Oilfield Service Databases • DCube (Demand Database): Historical and forecasted opex and capex for global oil and gas fields, split on supplier segment and geography
Earnings season is on us and we observe that the announced spending cuts have been realized. Expected short term oilfield service purchases is expected at -8.0% CAGR for 2014-2016.
• SCube (Supplier Database): Reported revenue from oil service companies split on the same supplier segments and geographies as DCube
The latest SCube version (March 2015) provides extensive details on the different service companies outlook. There is a significant spread in the revenue forecasts, and SCube is ideal to analyze quickly potential market consolidation such as the HAL+BHI deal.
• RigCube (Rig Demand & Supply Database): Global, offshore rig demand (rig count) and supply based on bottom-up, field-by-field activity analysis
The latest RigCube version (March 2015) shows a decrease of 13 units in floater demand from 2014 (262) to 2015 (249). Jackups to be decreased with 25 units from 2014 (407) to 2015 (382).
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Low oil prices coupled with high costs have forced E&P companies to look at their activity and cost structure to be able to create positive returns for their owners. The large focus on cost cutting would hurt service companies and force them to reduce their prices. A 10-15% price reduction could be achieved on average assuming the oil prices and the market to normalize by the end of this decade.
Figure 1: Offshore E&P cost composition
In 2014 E&P companies spent about 540 BUSD and 900 BUSD in capital and operational expenditures to develop and maintain their oil and gas production offshore and onshore, respectively. This represents 42% of the upstream sales revenue; government take makes up 49% and only 9% is left as free cash flow to the E&P companies. In the search for improving their short term bottom line, they will need to focus on cost cutting, although fiscal regimes are as important. Splitting up the cost base into what was purchased in 2014 gives some interesting insights. 30% of the cost base offshore and 36% onshore is attributed to internal costs in E&P companies such as their own workforce, SG&A and transport tariffs. E&P companies in their search of improving organizational efficiencies. Further cost cuts can be achieved if E&P companies leverage on the activity cuts by using their achieved pricing power to reduce unit prices. Unit prices can be quickly reduced if service companies are willing to give up parts of their margins to be able to win the limited work offered in the market.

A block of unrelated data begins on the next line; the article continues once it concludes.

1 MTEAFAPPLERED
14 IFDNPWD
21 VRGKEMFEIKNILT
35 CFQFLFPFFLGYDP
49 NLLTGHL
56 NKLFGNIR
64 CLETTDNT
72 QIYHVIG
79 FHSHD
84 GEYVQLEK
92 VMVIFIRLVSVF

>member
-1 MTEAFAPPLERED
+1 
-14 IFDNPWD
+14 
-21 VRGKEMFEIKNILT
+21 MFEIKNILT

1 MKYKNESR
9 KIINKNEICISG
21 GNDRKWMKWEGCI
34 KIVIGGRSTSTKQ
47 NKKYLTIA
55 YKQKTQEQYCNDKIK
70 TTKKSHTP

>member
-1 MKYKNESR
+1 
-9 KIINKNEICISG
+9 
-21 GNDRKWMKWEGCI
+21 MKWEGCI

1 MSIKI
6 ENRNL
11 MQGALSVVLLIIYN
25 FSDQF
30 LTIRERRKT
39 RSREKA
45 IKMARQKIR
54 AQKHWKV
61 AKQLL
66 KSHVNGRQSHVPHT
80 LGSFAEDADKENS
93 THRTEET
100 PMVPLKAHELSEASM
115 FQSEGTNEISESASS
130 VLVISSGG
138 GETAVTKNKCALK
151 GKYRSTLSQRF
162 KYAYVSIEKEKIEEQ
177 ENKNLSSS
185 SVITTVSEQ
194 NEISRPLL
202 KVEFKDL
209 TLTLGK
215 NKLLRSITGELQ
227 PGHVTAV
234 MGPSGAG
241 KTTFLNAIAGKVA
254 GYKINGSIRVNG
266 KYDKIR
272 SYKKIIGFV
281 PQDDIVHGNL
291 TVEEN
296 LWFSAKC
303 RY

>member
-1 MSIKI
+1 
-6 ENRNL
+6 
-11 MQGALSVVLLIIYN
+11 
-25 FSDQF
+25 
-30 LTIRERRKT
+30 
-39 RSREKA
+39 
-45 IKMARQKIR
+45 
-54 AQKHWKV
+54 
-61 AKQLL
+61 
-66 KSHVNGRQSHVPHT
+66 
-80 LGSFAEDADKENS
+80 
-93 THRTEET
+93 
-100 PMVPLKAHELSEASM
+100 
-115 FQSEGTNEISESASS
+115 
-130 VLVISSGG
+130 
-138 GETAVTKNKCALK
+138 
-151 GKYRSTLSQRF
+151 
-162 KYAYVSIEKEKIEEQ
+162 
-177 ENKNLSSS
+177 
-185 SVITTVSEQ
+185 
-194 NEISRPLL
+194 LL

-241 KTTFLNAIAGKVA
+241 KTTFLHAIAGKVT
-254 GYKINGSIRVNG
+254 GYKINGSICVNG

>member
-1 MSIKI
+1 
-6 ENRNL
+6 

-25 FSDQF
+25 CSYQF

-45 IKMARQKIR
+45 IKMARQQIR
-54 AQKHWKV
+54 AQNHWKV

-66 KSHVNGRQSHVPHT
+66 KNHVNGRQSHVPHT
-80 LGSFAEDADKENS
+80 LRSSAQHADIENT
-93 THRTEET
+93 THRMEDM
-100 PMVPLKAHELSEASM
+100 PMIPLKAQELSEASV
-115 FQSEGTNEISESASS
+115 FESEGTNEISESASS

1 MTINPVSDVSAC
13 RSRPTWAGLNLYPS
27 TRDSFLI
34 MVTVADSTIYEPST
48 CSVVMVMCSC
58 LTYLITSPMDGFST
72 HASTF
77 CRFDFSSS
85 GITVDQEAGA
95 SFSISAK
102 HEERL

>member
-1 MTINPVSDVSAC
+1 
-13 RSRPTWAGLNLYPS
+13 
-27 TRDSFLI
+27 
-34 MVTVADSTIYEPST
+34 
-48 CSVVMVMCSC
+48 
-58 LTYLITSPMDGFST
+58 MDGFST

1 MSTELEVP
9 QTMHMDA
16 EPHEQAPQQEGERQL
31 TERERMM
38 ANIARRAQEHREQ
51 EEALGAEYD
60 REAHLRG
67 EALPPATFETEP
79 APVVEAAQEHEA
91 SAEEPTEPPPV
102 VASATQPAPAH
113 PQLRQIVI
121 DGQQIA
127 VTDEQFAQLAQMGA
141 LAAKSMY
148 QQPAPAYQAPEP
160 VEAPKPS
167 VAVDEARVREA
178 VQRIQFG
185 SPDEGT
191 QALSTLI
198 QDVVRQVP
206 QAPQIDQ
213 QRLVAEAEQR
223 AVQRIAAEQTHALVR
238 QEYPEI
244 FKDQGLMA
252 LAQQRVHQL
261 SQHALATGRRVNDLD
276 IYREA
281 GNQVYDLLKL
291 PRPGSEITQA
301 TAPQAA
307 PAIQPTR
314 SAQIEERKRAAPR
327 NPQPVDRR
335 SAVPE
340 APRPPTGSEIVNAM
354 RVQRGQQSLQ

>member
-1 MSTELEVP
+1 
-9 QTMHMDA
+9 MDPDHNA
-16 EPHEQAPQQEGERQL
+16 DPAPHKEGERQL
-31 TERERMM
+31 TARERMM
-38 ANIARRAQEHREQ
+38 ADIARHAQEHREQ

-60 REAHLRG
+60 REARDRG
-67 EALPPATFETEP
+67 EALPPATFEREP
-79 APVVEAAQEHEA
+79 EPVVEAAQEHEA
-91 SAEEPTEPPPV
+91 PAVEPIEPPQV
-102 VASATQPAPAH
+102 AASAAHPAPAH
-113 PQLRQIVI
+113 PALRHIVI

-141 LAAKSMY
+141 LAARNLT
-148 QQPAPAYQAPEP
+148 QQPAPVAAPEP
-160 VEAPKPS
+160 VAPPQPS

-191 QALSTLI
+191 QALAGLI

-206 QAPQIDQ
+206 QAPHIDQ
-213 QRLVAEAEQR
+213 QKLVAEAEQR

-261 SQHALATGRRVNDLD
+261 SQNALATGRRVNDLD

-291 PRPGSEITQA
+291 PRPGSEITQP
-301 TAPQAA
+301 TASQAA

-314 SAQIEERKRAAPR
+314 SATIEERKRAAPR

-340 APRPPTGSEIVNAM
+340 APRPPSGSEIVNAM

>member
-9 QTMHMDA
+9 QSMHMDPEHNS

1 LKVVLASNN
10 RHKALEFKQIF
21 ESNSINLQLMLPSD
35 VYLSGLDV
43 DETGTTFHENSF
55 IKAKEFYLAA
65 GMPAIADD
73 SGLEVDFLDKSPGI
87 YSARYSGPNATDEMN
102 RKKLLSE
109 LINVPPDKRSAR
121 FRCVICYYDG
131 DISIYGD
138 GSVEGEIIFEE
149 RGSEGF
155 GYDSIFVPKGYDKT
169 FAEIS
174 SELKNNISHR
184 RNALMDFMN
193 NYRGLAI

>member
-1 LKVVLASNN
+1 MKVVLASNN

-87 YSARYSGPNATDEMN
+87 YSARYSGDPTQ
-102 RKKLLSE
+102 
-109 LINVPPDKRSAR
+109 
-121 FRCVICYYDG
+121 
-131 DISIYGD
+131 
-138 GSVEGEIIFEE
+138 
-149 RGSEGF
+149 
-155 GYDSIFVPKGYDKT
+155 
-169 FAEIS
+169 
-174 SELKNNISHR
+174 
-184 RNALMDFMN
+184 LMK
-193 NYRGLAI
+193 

In total, 14% and 10% of the cost base offshore and onshore respectively is going directly to earnings to the first level of service providers (shaded areas in Figures 1 and 2). We have already experienced that the largest service companies have reduced their bids by reducing margins just to keep the engine going during the downturn. Margins will be cut first, but the service companies do all they can to streamline their business and push the pressure on costs further down in the value chain to the sub providers, as they need to maintain a minimum level of earnings to survive. If the whole value chain cuts their margins, it could translate to total savings of 25% for E&P companies. However, one would need to see sustained low activity over more than 2-3 years for the whole value chain, enough time for most of the contracts to be penetrated.
For offshore, the largest contributor to the purchases of oilfield services is actually the labor-intensive services such as maintenance and operations that made up about 21% of the cost base in 2014. To make swift cuts of these services is challenging as E&P companies will need to maintain asset integrity and production. Operational efficiencies would be the key goal as only 4% of the costs are allocated to related earnings and a large part of the market is locked in by long-term frame agreements. EPCI is another important cost driver for offshore developments. A fierce competition and a substantial part of the engineering, procurement and construction being moved to low-cost countries over the recent decade have led to low margins and limited price cut potential in the short term. This forces E&P companies to go after the drilling contractors which have had high margins in the range of 40%. By reducing rig tendering activity to a minimum, E&P companies could cut costs by 4% as drilling contractors would bid with their marginal cost for day rates.
Figure 2: Onshore E&P cost composition
The onshore market is naturally built up differently with well services and commodities being the obvious place the companies will cut. 26% of the costs is allocated to service providers’ operating expenses and 5% is ending up as EBITDA. In US onshore, where rig counts have fallen about 50% from the peak and well completions are being delayed, we observe large price pressures on drilling contractors and pressure pumpers. A 35% oversupply of horsepower for pressure pumpers can materialize up to mid teens price drop on average for 2015, similar to what was experienced during 2009. As a result, smaller non-integrated service providers will lose market share and market consolidation would be the end result.